4. Pick the right treatment plan

Many tick treatments are available for dogs, including spot-on treatments, collars, and shampoos. The best treatment for your dog will depend on several factors, including age, weight, health, and breed of dog. You should always speak to your veterinarian before starting any tick treatment plan, as they will be able to recommend the best option for your furry friend.

how to keep your dog flea and tick free

Tick collars:

They are a popular option for many dog owners. These work by releasing a small amount of pesticide onto your dog’s fur, which then spreads throughout its coat and protects them from ticks. This option is generally safe for most dogs, although a small number of dogs may have an allergic reaction to the pesticide.


  • They are easy to use and don’t require much effort on your part.
  • They are relatively inexpensive.
  • Can last up to 8 months.
  • Avoids the inconvenience of treating every month
  • They offer protection against a variety of parasites, not just ticks.
  • No prescription is required.


  • Some dogs may have an allergic reaction to the pesticide.
  • Not all collars are effective against all types of ticks.
  • If the collar gets wet, it may lose some of its effectiveness.
  • They need to be replaced every eight months.

Spot-on treatments

It is an insecticide treatment commonly used to protect dogs against ticks. The treatment is applied on the skin, usually between the shoulder blades. The natural oil in the dog’s skin then spreads the insecticide over the body, protecting your furry friend.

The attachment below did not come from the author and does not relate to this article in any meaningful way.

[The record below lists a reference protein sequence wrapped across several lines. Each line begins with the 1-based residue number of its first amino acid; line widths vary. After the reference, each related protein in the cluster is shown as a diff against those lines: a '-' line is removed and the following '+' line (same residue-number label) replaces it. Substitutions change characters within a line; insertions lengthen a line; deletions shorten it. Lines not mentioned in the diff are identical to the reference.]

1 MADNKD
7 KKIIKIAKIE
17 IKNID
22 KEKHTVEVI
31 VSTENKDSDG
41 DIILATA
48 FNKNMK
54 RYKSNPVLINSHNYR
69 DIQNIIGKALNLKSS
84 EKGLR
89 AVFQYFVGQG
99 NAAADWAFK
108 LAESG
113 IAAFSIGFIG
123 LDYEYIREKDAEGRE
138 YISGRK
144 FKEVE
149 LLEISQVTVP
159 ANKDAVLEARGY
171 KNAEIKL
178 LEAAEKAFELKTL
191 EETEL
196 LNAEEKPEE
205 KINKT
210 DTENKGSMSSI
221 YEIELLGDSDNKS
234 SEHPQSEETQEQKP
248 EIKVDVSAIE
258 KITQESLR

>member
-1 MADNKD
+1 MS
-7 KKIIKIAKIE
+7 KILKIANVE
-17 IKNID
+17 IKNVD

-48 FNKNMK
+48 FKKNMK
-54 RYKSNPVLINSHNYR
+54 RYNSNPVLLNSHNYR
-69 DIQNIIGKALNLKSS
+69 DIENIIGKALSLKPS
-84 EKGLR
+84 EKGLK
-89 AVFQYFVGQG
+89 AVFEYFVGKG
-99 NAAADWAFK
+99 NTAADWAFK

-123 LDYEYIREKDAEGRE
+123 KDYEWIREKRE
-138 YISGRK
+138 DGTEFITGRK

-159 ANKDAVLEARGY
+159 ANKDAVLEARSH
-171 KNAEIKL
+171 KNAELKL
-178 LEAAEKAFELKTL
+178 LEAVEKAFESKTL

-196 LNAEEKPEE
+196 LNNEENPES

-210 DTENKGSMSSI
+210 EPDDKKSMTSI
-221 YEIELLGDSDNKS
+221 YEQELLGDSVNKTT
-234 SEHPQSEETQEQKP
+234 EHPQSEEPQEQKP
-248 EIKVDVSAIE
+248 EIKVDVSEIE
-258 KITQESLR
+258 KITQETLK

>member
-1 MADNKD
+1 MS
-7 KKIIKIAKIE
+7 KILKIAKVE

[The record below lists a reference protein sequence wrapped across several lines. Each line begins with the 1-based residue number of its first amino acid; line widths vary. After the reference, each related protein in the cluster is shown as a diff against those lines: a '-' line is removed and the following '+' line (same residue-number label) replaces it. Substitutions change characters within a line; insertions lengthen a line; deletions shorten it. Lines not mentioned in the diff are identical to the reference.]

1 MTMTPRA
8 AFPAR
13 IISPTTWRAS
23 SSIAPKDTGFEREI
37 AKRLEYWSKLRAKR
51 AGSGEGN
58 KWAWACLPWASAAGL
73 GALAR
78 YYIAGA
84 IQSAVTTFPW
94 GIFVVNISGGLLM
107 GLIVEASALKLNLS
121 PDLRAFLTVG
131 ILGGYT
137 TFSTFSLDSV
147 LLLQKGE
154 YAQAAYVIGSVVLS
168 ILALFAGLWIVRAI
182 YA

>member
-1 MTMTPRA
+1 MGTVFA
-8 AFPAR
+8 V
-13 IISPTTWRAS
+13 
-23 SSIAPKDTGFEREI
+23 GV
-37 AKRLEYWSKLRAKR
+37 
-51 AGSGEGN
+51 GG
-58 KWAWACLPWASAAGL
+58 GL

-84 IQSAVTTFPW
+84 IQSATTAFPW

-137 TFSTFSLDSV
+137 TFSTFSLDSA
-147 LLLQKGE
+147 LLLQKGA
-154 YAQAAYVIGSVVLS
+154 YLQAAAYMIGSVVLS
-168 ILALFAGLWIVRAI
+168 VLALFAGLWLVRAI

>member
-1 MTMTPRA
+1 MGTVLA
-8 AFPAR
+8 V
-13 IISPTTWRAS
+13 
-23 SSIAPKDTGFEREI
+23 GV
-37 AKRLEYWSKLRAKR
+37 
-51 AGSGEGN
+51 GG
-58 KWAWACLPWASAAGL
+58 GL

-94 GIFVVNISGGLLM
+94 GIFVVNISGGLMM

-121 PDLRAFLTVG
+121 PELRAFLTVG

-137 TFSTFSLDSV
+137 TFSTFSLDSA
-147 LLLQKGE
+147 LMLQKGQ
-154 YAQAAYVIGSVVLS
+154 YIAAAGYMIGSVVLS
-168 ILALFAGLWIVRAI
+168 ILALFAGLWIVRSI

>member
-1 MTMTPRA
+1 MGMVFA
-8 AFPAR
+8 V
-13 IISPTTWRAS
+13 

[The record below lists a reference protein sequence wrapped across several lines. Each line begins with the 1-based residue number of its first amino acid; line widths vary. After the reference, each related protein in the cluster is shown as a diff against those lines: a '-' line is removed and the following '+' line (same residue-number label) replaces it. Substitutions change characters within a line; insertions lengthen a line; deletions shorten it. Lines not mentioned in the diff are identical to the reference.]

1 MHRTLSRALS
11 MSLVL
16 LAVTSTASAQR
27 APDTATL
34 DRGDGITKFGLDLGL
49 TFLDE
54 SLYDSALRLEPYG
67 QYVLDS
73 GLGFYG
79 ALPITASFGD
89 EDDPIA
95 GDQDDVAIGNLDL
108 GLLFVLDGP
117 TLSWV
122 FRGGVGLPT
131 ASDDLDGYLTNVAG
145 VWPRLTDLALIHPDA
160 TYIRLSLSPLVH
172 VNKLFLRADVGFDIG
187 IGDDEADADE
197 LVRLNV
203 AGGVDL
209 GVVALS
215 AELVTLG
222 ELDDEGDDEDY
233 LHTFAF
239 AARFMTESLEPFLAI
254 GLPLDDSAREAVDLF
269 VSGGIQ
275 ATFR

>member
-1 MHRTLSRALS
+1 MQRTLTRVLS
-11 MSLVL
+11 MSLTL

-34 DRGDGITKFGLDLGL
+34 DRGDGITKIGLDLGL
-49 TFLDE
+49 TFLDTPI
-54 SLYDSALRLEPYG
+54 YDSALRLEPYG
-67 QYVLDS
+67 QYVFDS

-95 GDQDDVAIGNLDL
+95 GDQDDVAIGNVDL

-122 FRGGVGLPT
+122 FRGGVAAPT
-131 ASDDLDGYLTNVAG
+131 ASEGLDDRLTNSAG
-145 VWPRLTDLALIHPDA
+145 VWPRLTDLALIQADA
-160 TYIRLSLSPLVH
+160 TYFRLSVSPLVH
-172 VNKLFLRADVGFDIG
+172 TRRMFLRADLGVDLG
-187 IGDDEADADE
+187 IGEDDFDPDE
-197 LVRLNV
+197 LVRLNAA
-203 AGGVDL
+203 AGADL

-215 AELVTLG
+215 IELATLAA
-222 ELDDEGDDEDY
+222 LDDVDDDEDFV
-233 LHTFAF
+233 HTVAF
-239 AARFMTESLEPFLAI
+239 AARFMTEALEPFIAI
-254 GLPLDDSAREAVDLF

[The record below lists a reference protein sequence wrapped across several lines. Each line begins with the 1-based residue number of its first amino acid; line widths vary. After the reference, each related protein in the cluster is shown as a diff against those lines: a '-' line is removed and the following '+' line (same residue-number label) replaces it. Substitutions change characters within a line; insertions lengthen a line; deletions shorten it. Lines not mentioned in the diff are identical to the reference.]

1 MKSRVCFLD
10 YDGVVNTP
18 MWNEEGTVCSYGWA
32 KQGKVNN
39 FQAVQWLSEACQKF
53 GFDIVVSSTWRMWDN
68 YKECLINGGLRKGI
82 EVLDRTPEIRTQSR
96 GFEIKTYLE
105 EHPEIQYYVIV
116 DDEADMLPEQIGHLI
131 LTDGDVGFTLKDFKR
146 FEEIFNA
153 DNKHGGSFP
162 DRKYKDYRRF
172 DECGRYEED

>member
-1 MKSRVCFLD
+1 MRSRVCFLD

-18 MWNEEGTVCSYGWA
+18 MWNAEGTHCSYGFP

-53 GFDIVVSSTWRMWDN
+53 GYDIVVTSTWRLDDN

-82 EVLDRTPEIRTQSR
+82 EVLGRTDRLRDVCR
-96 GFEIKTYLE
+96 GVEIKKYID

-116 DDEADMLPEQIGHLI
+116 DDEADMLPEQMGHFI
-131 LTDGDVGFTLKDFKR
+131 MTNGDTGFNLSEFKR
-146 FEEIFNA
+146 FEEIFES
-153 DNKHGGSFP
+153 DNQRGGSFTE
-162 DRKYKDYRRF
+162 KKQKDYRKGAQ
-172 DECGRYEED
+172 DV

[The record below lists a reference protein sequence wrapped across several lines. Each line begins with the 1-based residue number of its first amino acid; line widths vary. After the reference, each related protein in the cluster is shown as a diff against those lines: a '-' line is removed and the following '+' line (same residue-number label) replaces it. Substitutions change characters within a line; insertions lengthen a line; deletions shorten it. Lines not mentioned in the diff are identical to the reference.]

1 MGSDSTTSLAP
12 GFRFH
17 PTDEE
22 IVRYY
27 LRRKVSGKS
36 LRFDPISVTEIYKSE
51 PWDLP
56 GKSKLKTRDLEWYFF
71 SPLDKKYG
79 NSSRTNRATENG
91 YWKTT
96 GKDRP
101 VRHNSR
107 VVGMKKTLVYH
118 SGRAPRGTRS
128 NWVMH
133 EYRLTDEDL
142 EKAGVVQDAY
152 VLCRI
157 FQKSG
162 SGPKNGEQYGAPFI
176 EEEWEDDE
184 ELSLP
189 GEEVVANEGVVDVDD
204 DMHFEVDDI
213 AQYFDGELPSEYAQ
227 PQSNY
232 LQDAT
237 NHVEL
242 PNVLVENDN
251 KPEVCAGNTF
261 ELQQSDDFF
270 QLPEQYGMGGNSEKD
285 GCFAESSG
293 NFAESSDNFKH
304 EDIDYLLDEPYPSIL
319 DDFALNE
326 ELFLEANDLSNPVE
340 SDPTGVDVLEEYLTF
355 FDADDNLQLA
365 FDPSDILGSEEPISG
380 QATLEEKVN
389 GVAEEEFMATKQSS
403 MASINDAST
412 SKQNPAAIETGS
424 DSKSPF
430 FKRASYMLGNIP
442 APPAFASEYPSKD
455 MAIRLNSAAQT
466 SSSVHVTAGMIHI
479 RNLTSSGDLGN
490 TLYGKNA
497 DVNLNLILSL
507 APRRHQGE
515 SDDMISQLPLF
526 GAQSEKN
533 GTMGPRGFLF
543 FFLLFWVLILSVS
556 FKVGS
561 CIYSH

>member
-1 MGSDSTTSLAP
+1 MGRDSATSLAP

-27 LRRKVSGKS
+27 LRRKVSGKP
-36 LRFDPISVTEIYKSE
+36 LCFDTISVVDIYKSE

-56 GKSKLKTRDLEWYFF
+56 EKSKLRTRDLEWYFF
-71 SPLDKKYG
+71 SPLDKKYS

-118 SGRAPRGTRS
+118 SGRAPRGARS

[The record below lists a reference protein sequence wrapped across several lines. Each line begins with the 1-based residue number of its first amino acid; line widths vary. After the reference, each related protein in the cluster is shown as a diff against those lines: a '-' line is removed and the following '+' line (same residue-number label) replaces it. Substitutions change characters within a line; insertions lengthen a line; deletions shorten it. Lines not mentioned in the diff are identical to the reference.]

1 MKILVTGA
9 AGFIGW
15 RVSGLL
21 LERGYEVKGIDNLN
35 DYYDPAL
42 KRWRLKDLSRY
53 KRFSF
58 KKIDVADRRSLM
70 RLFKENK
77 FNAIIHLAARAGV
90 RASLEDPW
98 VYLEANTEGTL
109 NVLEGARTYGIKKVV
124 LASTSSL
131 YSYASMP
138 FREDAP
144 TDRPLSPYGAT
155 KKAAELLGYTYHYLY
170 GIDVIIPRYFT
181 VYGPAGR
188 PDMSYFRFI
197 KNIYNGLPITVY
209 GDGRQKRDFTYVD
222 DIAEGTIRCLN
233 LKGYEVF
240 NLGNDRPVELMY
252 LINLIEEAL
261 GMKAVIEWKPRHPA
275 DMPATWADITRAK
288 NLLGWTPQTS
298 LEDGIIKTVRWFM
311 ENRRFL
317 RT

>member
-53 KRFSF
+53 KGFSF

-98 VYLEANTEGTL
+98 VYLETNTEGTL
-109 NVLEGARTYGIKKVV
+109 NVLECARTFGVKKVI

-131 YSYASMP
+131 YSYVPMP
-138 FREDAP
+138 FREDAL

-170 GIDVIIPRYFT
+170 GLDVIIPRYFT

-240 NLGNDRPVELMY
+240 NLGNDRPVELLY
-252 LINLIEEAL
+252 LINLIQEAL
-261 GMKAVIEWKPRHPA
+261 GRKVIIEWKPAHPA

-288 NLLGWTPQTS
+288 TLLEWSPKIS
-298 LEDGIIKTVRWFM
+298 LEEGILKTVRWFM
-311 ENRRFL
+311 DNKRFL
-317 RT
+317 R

• They are effective against a variety of parasites, not just ticks.
  • Most of them do not require a prescription.
  • A tick does not have to bite the dog for the treatment to be effective.


  • Administered every 4-6 weeks.
  • Not as effective in heavily wooded areas.

Oral medications

These are usually given to dogs at a high risk of being exposed to ticks, such as those living in areas where ticks are common. The medication is usually given once a month and works by killing any ticks that bite your dog.


  • No topical treatment is required.
  • They can be given to puppies as young as eight weeks old.


  • A prescription is required.
  • Some dogs may have an adverse reaction to the medication.


There are a variety of tick shampoos available that can help to protect your dog against ticks. These usually need to be applied every 2-3 weeks and work by killing any ticks that come into contact with your dog’s fur. To be effective, the shampoo needs to be left on for around 5 minutes before being rinsed off.


  • They are easy to use.
  • Works on contact.
  • Enables owners to target specific areas.
  • No prescription is required.


  • They need to be applied every 2-3 weeks.
  • Some dogs may not like the smell of the shampoo.

Hopefully, this info was helpful for you. If you have any questions at all feel free to drop us a line via our contact form or schedule an appointment online for a doggy spa day!